According to Jewish tradition when saying the Shema, (Hear Oh Israel, God is our God, God is One) the cardinal statement of Jewish faith, we not only close our eyes, we also put our hand over them. Among the countless explanations for this custom is the understanding that, as the Talmud states, this world is “a world of lies” and only by stripping away the superficial exterior of the physical world can we hope to arrive at truth.

In certain cases, like reciting the Shema, this is done by delving deep within our own being in order to grasp what is real and true and not just an allusion. Thus, to deeply understand the oneness of God, paradoxically we close and cover our eyes in order to perceive this more clearly.

A Talmudic statement declares that a judge who renders true judgement is a partner with God. To bring the light of truth into a “world of lies” fulfills the very purpose of creation. Similarly we are taught that when reciting kiddush, the special prayer that sanctifies the Shabbat on Friday evening, we also become partners with God in the creation. The last words in the Torah describing how God rested on the seventh day, thus completing creation, concludes with the words “that he created to make.” The words “to make” implies “to rectify,” thus alluding to the fact that after the creation there is still much to do in order to rectify the world.

This theme of tikun olam, the repair or rectification of the world, appears throughout our tradition – from the five books of Moses, to the exhortations of our great judges and prophets and in the writings of our Sages, rabbis and mystics. Thus, when we as individuals confront apparent imperfection, or those who are challenged with physical and mental handicaps and disabilities, our natural response is compassion and a desire to help.

This response actually entails a great paradox – for if God is perfect, how can there be imperfection at all and if there is Divine Providence in all that happens, then who are we to not accept things as they are. Who are we to challenge, question or change what may appear to be a Divine decree. These questions lead us naturally to the further paradox of free will and determinism. This article cannot hope to solve these apparent existential contradictions, but we are forcefully bidden by our tradition to try to bring healing, rectification and redemption when ever and where ever possible. Though free will and God’s Providence exist simultaneously, we act in the present through our free will and after the fact realize and accept that “all is in the hands of heaven.”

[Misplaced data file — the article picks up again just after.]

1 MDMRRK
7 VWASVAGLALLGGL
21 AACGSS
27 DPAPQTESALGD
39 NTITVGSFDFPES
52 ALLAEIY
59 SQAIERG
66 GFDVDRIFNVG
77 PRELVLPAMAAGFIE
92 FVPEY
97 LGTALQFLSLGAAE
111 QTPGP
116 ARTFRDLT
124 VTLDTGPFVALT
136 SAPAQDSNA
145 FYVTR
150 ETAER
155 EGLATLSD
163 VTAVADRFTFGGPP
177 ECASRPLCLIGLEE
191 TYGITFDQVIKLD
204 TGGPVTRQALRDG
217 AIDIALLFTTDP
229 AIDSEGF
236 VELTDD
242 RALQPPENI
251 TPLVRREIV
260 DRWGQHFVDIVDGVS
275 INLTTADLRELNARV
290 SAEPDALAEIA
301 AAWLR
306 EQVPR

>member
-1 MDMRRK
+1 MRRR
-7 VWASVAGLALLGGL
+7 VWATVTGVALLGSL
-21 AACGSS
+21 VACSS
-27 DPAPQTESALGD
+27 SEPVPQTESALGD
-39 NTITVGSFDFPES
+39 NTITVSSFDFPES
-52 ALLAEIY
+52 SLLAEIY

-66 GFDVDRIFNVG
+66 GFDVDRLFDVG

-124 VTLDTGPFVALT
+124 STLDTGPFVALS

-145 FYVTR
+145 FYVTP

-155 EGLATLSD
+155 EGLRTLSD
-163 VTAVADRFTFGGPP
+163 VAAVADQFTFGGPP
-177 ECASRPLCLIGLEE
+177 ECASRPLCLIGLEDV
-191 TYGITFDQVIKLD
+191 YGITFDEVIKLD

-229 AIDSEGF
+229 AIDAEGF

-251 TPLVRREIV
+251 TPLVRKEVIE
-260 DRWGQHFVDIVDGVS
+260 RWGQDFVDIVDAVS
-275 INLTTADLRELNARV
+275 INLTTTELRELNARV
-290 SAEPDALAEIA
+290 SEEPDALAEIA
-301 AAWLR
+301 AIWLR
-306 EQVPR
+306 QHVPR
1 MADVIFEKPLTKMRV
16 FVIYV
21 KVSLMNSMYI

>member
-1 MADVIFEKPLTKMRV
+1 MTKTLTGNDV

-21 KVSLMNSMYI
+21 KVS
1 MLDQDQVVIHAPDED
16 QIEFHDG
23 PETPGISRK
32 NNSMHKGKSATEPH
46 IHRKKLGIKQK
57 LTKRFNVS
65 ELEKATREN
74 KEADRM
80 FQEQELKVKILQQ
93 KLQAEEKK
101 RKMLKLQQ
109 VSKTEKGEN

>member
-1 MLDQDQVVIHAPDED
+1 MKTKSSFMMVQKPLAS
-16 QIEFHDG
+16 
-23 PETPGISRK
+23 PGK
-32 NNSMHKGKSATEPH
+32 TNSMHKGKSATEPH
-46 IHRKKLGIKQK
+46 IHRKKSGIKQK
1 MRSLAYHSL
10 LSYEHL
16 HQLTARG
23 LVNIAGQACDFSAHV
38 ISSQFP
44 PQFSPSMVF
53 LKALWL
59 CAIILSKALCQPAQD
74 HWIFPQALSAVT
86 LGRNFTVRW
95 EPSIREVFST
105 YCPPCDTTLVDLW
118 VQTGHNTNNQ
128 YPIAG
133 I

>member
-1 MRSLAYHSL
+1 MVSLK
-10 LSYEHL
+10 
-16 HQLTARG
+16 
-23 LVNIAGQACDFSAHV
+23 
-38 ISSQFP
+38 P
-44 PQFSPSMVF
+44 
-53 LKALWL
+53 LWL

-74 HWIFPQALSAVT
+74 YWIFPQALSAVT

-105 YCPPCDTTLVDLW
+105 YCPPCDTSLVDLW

Without these basic understandings a person could, for example, consider physical disabilities or sickness as either totally unfair, the result of cruel fate or as a righteous or vengeful payment for some sin in this or a previous life. A Jewish response should be not to judge but to reach out. Only God knows the reason for all things and in an upside down “world of lies,” that which may appear to be a punishment or a curse could just be a blessing.

Rabbi Shlomo Carlebach, of blessed memory, would begin and end many a story with the words (and a soulful sigh) “what do we know, what do we know.” It was his way of emphasizing how elusive truth is when viewing life superficially. We are taught that one of the results of Adam and Eve eating from the Tree of Knowledge of Good and Evil is that neither good or evil is absolute now; in all evil is hidden a kernel of good and in all good is the potential of evil. Therefore who other than God knows the real reason for any situation, trial or challenge.

In his classic story “The Seven Beggars,” Rebbe Nachman of Breslov presents a series of beggars, each one suffering from a serious physical disability. As the story unfolds though, it turns out that each beggars so called flaw is actually the source of his strength. This is a great lesson for us all, for who knows what rectification and purpose each of us has, why we have received our life’s circumstances and what is the ultimate reward for our trials and suffering.

We are taught in Chassidic thought that the way to identify our rectification and mission in this world is by those things that come the hardest. That is the sign of what we have to work on to complete our purpose. I am always inspired and in awe of those who, despite severe handicaps, not only reach great levels of accomplishment, but do so with a positive attitude that reveals no sign of bitterness or self-pity. I always think to myself, that if I was in the same position would I be able to rise to the occasion.

In Kabbalah this world is called the world of rectification. That is the purpose of all creation. Why the righteous suffer and the evil seem to prosper can only be understood when realizing that there is a world beyond this one and there is a judge and there is a judgement. Our Sages say this world is like a narrow corridor before the great expanse of the world to come.

Only when seeing the bigger picture can we even begin to understand the great mysteries hidden below the surface of “reality.” Our mission is to be a partner with God in the ultimate rectification of the world. It is for us to love and care for others, not to judge, for “the hidden things are to God…”

“What do we know…. what do we know…”